Additionally, I decided early on that I wanted a very open look to my reef structure. Not only did I want to model a small patch reef in an Indo-Pacific lagoon type environment, but I am a huge fan of the "Zen" aquascaping style favored by the Japanese aquarists.
By building my own structure I was able to create lotââ"šÂ¬Ã¢"žÂ¢s of caves and pass-thruââ"šÂ¬Ã¢"žÂ¢s for my fish and inverts. I was even able to incorporate several openings around the base for my trio of Engineer gobies to use once they move in.

For those of you that are sticklers for following directions, Iââ"šÂ¬Ã¢"žÂ¢ll confess to curing the rocks for a mere 7 days in a freshwater bath before placing them in the tank. I figured the small amount of cement, coupled with my large volume of water in the system would balance each other out in regard to the elevated pH. Besides, I gave myself an ââ"šÂ¬Ã…"œoutââ"šÂ¬Ã¢"žÂ¢ by rationalizing that there really wasnââ"šÂ¬Ã¢"žÂ¢t anything in the tank to kill if I misjudged my abbreviated curing process. It seemed to work pretty darn well, the pH never climbed above 8.2 after I added the rocks to the tank.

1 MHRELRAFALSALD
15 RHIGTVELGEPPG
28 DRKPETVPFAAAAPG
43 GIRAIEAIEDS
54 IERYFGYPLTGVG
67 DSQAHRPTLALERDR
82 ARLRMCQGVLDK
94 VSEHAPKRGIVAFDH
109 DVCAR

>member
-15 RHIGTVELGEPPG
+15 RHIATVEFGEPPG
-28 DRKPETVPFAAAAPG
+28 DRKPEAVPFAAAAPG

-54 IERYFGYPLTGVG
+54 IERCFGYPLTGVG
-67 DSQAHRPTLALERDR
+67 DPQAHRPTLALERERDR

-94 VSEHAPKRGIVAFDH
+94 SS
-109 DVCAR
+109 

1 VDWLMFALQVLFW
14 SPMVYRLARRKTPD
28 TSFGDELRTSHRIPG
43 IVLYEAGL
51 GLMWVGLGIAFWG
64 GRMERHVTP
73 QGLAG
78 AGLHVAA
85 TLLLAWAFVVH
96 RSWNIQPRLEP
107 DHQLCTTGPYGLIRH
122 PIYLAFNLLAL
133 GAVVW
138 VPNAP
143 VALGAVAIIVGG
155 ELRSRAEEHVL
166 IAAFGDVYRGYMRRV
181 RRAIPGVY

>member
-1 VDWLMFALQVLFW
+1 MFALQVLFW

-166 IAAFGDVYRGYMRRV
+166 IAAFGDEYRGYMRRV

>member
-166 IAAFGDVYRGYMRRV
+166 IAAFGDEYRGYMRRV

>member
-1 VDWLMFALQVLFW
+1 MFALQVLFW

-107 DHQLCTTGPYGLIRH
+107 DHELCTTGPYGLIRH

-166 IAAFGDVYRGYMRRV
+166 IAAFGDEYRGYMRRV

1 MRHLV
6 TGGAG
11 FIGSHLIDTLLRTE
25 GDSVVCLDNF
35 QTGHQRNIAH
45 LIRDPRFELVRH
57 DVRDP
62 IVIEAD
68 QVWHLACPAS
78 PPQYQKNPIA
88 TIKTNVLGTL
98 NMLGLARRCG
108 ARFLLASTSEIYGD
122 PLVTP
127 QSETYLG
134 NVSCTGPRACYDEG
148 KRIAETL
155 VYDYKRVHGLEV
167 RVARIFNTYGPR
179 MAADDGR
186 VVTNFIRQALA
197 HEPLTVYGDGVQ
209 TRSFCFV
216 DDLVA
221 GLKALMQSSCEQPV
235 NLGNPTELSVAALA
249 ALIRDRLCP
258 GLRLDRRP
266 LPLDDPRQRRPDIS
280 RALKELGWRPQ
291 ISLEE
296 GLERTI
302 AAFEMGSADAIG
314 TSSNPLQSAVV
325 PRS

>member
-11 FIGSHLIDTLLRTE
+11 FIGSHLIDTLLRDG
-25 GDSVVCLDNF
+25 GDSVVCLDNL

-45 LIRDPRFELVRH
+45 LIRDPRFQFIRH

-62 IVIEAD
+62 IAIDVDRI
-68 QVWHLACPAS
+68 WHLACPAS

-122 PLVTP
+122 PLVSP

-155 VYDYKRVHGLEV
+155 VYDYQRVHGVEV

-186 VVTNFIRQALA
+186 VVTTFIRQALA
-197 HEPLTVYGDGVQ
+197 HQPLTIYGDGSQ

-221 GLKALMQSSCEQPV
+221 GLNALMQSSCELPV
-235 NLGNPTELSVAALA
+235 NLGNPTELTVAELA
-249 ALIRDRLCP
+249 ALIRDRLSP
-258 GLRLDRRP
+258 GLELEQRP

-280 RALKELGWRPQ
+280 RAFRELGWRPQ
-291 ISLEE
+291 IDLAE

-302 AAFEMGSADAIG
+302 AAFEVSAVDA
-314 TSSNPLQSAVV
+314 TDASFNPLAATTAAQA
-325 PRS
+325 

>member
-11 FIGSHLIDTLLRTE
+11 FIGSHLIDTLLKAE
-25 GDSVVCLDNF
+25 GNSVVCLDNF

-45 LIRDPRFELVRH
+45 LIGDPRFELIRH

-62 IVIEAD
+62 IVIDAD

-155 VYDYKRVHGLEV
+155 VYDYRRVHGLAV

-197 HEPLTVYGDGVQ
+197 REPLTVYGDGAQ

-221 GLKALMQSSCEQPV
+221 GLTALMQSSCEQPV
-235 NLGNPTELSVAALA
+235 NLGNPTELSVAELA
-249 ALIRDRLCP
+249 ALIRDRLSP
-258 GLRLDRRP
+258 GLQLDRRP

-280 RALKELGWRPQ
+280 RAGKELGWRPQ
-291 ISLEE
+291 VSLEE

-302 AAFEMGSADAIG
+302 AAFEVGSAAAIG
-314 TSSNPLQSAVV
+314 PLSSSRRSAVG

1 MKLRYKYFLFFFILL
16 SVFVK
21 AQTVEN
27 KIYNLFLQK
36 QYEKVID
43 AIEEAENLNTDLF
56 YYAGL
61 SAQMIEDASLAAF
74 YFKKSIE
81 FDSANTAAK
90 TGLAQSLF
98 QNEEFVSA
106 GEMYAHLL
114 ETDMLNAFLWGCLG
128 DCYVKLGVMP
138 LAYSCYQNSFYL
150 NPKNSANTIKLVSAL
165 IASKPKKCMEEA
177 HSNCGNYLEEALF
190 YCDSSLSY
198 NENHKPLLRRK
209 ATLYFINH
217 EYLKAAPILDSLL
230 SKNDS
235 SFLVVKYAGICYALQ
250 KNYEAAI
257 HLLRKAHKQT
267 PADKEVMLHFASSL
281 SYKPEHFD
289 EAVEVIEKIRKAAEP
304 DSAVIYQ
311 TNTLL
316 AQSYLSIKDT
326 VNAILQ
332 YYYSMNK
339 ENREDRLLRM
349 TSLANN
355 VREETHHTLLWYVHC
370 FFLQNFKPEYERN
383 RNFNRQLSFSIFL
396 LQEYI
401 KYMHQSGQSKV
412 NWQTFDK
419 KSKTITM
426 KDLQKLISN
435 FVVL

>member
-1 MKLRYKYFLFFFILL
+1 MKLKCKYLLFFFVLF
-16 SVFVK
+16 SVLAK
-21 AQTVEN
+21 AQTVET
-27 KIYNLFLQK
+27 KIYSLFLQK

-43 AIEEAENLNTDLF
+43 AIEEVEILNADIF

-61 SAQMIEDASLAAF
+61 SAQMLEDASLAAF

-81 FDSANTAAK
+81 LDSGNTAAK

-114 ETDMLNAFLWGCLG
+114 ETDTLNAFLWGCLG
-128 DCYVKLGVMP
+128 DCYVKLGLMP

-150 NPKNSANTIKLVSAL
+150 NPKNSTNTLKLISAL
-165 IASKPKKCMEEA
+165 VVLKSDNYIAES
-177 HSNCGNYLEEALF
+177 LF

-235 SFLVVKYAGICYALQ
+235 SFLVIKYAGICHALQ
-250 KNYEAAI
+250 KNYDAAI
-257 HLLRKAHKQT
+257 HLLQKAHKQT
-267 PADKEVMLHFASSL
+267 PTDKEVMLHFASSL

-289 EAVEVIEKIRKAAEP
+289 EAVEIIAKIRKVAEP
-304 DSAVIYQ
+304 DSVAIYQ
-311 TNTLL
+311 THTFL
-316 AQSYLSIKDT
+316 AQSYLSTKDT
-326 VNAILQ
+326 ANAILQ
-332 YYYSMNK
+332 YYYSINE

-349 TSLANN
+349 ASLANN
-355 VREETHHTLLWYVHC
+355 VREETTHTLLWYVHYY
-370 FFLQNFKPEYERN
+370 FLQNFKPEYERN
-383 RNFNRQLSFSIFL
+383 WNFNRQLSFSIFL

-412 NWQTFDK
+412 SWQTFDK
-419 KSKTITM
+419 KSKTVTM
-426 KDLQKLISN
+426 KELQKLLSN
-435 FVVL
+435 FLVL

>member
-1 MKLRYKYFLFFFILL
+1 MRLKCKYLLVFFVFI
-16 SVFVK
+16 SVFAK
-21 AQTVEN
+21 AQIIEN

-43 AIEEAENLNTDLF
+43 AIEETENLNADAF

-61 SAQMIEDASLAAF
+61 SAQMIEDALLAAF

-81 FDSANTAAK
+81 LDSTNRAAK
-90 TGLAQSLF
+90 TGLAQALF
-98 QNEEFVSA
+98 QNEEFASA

But still, where would we be without legal disclaimers? So just let me add..... friends donââ"šÂ¬Ã¢"žÂ¢t try these same shortcuts at home (LOL)
Throughout the cycling process I continued adding water from my existing tank at the rate of approx. 2 litres a day. I didnââ"šÂ¬Ã¢"žÂ¢t bother testing the water during the first few weeks for the basic reasoning that I KNEW Mother Nature would do her thing, and I just had too much going on to play the part of the cook waiting for the kettle to boil.

By the start of the third week I began to see a light growth of algae taking hold on various places of the wheel. One thing worth mentioning is that the wheel turns at approx 2 rpmââ"šÂ¬Ã¢"žÂ¢s, but does so in kind of an unbalanced manner. That is, as the wheel is picking up water it slows to a near crawl, then increases speed as gravity carries the heavier portion over the top. This creates a situation where one side of the wheel grows algae faster than the other due to various areas having a longer contact time with the lighting. It doesnââ"šÂ¬Ã¢"žÂ¢t appear to be a problem, Itââ"šÂ¬Ã¢"žÂ¢s just the way it works.

On 09/08/03, 19 days from startup, I finally grabbed my Salifert test kits and decided to see how things were doing. NO2=0.5, NO3=0.1 and NO4=0.5 .....Things were looking good.